Water Conservation: The Clear Choice
“When the well is dry, we know the worth of water.” Benjamin Franklin 1746
As many people across the U.S. are currently running for higher-ground from snow melt and spring foods it may not resonate very well that conserving water in an important undertaking. That being said, there are lots of reasons why reducing water use is a good thing to do – even right now.
Water, A Limited Resource
As population growth continues in the U.S. and around the world, fresh water demand increases too. Using less water helps nature stay in balance by maintaining our aquifers, river flows and the natural evaporation that seeds clouds to begin the whole cycle again.
How much fresh water do you think is on Earth? The answer might surprise you. The earth’s surface is 97% covered by water, but most of that is salt water. The majority of fresh water is locked away in polar icecaps and glaciers leaving only 1% of all earth’s water as fresh water available for humans to access.
The Water-Energy Nexus
Conserving water also reduces energy consumption and decreases the use of natural resources and green house gas emissions from producing that energy. In California water use accounts 20% of all electricity and 30% of all natural gas use.
Winery Water Conservation Strategy
As farmers, we understand our future is tied to water availability, so we’re pretty committed to conservation. At our winery we took a three-step approach to get started. First, we did a project to determine how much water really costs to help us figure out financial benefits of taking conservation measures. Then we figured out some water savings opportunities and implemented the changes. Lastly, we realized you can only “conserve” so much water, so we tested new technology to recycle water over and over.
- Cost of Water Study: We had an engineer look at every instance when we put energy into water – like a pump or a water heater. Then we added up all the energy use and determined how much it actually costs to use water. Wow, were we surprised. The good news is now we can actually say to the finance department, by replacing the old water softener we’re not only doing the right thing by saving 5% of our water each year, we’re also saving money.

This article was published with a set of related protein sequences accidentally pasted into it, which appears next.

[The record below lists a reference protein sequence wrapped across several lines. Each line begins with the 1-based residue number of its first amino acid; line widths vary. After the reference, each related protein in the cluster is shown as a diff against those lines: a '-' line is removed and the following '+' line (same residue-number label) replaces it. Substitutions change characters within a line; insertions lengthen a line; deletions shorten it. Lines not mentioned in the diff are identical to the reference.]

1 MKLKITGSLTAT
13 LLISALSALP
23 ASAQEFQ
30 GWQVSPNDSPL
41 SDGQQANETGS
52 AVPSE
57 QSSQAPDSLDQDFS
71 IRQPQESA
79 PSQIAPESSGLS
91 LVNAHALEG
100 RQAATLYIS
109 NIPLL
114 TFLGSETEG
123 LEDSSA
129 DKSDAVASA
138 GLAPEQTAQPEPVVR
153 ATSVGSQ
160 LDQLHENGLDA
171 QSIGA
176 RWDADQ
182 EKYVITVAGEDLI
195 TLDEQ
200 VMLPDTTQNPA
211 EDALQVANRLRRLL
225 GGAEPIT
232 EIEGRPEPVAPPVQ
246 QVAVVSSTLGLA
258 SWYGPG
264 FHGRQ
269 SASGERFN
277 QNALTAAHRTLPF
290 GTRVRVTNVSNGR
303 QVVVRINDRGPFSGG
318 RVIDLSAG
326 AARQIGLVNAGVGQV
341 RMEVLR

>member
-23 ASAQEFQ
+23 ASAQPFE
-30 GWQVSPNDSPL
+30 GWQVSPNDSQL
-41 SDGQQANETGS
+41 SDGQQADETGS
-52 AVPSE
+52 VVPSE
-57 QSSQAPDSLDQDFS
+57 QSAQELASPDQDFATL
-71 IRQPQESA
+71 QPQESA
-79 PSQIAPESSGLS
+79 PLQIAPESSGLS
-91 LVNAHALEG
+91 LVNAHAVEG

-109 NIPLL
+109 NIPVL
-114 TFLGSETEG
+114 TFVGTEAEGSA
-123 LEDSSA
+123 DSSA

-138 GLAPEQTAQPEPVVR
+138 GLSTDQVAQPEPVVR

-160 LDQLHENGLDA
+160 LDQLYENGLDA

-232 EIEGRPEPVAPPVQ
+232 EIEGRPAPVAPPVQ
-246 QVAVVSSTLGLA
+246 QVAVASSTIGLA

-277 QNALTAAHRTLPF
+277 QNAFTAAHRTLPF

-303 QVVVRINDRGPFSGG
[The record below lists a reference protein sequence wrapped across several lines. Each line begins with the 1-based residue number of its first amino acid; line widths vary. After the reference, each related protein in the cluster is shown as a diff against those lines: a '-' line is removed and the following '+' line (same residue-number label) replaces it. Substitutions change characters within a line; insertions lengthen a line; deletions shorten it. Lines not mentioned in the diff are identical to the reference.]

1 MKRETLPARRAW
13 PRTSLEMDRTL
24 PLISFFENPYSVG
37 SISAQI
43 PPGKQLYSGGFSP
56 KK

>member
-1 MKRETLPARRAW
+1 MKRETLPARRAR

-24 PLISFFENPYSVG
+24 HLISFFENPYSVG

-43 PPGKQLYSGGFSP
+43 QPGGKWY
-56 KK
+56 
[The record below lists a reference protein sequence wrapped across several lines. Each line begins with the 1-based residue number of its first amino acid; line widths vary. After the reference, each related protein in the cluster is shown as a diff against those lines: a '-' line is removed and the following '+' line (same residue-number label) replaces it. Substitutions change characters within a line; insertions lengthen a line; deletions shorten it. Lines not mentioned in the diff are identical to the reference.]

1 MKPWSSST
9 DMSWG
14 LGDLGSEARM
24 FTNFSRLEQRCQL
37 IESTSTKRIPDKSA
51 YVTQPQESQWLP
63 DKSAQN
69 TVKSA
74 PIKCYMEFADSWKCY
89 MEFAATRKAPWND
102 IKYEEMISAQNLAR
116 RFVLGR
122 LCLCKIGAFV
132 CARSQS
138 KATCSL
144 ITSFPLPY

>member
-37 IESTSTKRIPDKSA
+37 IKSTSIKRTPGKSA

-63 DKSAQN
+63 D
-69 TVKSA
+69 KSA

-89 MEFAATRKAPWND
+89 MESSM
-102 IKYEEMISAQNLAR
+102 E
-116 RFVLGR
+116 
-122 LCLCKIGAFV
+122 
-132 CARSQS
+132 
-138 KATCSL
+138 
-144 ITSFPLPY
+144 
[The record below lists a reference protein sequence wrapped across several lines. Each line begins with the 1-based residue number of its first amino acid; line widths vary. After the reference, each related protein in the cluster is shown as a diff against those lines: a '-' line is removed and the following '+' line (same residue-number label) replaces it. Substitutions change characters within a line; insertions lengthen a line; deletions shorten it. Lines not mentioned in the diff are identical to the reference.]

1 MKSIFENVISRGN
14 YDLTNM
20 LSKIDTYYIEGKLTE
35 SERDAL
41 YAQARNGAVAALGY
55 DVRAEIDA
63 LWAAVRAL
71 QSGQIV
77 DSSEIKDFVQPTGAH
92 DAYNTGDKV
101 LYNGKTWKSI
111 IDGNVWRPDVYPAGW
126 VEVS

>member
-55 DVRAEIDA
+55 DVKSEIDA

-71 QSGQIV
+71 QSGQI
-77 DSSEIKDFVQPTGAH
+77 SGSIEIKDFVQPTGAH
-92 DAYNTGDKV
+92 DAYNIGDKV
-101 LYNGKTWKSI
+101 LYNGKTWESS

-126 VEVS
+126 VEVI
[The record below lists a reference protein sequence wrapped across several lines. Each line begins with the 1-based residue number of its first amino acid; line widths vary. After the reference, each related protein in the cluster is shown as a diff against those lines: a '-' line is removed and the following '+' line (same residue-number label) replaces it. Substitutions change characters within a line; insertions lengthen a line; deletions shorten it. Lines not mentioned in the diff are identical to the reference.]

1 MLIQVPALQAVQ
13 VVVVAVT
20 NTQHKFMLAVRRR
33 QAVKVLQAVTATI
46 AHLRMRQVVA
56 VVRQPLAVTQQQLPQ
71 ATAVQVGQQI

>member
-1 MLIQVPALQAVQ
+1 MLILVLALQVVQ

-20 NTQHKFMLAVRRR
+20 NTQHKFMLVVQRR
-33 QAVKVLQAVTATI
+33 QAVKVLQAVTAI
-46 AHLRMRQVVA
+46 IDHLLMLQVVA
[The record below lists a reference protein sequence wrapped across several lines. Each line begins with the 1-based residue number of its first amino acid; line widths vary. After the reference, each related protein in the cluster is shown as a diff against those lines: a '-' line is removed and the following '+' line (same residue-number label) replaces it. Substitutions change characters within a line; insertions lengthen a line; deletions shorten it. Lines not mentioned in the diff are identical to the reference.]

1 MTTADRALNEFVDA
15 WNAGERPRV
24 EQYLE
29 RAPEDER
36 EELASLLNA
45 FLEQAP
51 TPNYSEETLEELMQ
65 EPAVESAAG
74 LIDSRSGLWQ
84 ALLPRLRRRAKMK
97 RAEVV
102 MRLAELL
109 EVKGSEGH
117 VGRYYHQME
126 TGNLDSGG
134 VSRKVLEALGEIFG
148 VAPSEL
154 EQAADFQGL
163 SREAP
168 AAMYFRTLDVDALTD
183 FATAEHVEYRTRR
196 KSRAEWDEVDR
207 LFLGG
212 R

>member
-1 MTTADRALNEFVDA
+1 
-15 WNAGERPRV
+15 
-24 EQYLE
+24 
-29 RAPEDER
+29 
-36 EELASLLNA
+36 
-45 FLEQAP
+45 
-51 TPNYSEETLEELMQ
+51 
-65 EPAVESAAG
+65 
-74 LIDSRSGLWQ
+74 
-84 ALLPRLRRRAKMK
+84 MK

- Utility Pilot Project: We partnered with our utility company to come up with ways to reduce our water and energy use. Our utility company helped us measure how much water each of our processes used and identified ways to save water. We were surprised to find things like an old piece of lab equipment that used 2% of our total water. So we replaced it with a high efficiency model. When you add up all the small and big changes we made, we’re saving over 4,000,000 gallons of water per year.
- Water Recycling Pilot Project: We already use the water from barrel washing and tank rinsing for irrigation, but we wanted to reuse that water in the winery again and again. We spent 1 ½ years running a recycling pilot project with new filtration technology. We worked with the University of California Davis and California Department of Public Health to run the tests to safely and efficiently recycle the water. The project was a great success and showed that we could recycle up to 75% of the filtered water. In fact, we’re so pleased that we are currently looking for grant funding for a full-scale system to show it’s commercially viable.
This is how we got started on water conservation and we’ve been working on a whole bunch of other projects. I’ll share some of the cool ones with you shortly.